The order was almost immediately challenged in federal court by the nonprofit Freedom From Religion Foundation, which said the order gave preference to “religion over nonreligion.”

The Johnson Amendment traces its origins — and its name — to Senator Lyndon B. Johnson and his 1954 re-election campaign. Concerned that his electoral prospects could be diminished by attacks from a pair of conservative nonprofit groups, he slipped a provision into a tax code overhaul to bar certain nonprofit groups from participating in political campaigns.

There is only one known instance of a church losing its tax-exempt status for running afoul of the law, despite ample documentation of churches explicitly endorsing or opposing candidates. And a 2016 poll found that the overwhelming majority of Americans oppose churches or pastors endorsing candidates in their official capacities.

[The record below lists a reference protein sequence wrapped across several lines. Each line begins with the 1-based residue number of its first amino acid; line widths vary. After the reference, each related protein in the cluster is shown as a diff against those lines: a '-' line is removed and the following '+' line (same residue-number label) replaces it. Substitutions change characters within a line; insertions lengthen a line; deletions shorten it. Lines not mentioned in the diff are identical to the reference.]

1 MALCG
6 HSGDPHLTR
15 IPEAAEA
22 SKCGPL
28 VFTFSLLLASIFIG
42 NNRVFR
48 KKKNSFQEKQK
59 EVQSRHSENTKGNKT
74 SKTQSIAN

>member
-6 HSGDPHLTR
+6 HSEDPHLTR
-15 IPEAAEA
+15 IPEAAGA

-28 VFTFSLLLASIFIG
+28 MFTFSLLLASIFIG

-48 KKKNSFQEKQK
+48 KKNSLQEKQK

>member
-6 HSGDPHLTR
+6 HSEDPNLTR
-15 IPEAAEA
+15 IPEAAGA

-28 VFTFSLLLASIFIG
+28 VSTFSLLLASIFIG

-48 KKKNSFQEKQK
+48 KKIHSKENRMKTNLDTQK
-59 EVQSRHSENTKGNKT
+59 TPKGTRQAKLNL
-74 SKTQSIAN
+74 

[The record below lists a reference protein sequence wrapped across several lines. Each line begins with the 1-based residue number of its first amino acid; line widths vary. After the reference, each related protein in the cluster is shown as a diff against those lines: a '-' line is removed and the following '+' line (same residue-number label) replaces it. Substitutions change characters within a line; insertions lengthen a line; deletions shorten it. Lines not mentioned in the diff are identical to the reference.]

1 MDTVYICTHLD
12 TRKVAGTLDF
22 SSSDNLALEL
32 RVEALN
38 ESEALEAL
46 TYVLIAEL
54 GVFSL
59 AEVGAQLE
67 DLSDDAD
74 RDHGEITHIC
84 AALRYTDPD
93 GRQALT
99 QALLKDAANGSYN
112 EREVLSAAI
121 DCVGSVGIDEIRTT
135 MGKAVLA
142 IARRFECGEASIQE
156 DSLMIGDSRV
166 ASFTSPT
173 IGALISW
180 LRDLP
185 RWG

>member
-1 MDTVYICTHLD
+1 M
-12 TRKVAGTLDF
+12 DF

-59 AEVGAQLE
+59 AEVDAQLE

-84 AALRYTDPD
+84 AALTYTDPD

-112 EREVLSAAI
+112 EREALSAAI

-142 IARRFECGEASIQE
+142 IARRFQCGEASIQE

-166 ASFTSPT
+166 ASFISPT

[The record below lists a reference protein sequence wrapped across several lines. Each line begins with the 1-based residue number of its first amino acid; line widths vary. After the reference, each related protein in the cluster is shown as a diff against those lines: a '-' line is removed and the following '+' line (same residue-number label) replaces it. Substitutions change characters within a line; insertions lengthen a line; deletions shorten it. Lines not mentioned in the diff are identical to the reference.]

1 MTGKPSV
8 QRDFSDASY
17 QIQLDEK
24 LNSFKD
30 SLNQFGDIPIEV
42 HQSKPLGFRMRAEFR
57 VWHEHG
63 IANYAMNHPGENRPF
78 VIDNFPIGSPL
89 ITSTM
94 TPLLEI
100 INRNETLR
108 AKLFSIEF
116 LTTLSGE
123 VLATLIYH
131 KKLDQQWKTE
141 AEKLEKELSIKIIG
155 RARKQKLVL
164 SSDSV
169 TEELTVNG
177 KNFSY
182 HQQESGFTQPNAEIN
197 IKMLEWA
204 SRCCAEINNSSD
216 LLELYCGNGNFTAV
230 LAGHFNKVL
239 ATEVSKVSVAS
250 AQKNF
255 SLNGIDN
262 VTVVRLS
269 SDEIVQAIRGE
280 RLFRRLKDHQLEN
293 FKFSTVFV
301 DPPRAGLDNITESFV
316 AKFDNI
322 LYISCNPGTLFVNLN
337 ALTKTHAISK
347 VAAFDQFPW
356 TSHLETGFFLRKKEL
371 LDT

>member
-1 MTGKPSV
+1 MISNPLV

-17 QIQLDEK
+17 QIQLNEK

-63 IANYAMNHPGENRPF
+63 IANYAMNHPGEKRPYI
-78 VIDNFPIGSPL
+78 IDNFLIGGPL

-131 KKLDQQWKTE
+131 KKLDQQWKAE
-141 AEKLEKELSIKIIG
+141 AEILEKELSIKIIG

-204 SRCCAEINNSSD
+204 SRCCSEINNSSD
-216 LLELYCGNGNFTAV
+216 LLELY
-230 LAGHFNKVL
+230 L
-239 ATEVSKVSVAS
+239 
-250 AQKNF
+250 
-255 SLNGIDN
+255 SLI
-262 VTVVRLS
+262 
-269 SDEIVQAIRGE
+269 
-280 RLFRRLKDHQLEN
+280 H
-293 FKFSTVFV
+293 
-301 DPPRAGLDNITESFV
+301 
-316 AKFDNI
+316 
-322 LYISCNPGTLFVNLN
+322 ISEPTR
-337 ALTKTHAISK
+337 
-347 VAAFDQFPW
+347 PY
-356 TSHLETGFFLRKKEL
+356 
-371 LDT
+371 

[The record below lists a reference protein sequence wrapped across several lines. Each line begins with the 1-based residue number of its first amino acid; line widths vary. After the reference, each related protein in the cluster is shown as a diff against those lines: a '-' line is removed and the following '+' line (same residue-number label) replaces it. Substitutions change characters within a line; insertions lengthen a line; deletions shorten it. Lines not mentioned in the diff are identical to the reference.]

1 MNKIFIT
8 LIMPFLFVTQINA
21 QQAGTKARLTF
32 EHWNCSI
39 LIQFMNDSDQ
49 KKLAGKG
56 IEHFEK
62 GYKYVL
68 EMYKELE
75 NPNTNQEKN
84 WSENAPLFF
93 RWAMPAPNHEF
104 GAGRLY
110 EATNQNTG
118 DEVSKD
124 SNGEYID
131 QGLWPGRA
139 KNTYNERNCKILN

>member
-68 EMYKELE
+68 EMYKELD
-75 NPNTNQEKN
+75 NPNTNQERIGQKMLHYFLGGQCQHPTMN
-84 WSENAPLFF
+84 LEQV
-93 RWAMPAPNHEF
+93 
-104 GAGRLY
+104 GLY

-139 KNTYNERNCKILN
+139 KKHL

Nonetheless, conservative Christian leaders have increasingly seized on the Johnson Amendment as an example of what they see as government hostility to religion in the public square.

“The law has a chilling effect on free speech,” said Michael Farris, the president of the Christian conservative legal group Alliance Defending Freedom.

In 2008, Mr. Farris’s group began an effort to overturn the Johnson Amendment in court through an annual civil disobedience protest called “Pulpit Freedom Sunday.” His group and Mr. Perkins’s group helped recruit pastors to deliver overtly political sermons and transmit the recordings to the I.R.S. The aim was to tempt the agency to try to revoke the churches’ tax exemption, giving them standing to challenge the constitutionality of the Johnson Amendment in court. It has yet to take the bait.